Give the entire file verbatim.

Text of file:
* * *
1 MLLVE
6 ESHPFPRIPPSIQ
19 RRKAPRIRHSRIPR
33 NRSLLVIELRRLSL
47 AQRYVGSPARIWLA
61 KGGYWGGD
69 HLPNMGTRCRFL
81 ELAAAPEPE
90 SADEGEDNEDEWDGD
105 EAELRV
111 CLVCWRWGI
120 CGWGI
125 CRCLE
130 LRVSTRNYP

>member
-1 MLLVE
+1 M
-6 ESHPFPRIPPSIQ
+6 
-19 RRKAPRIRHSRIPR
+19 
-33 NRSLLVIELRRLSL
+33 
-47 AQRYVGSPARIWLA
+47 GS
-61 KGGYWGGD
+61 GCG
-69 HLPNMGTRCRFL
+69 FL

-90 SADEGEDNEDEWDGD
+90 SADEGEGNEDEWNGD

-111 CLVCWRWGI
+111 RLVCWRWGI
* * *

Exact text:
1 MLLVE
6 ESHPFPRIPPSIQ
19 RRKAPRIRHSRIPR
33 NRSLLVIELRRLSL
47 AQRYVGSPARIWLA
61 KGGYWGGD
69 HLPNMGTRCRFL
81 ELAAAPEPE
90 SADEGEDNEDEWDGD
105 EAELRV
111 CLVCWRWGI
120 CGWGI
125 CRCLE
130 LRVSTRNYP

>member
-1 MLLVE
+1 M
-6 ESHPFPRIPPSIQ
+6 
-19 RRKAPRIRHSRIPR
+19 
-33 NRSLLVIELRRLSL
+33 
-47 AQRYVGSPARIWLA
+47 GS
-61 KGGYWGGD
+61 GCG
-69 HLPNMGTRCRFL
+69 FL

-90 SADEGEDNEDEWDGD
+90 SADEGEGNEDEWNGD

-111 CLVCWRWGI
+111 RLVCWRWGI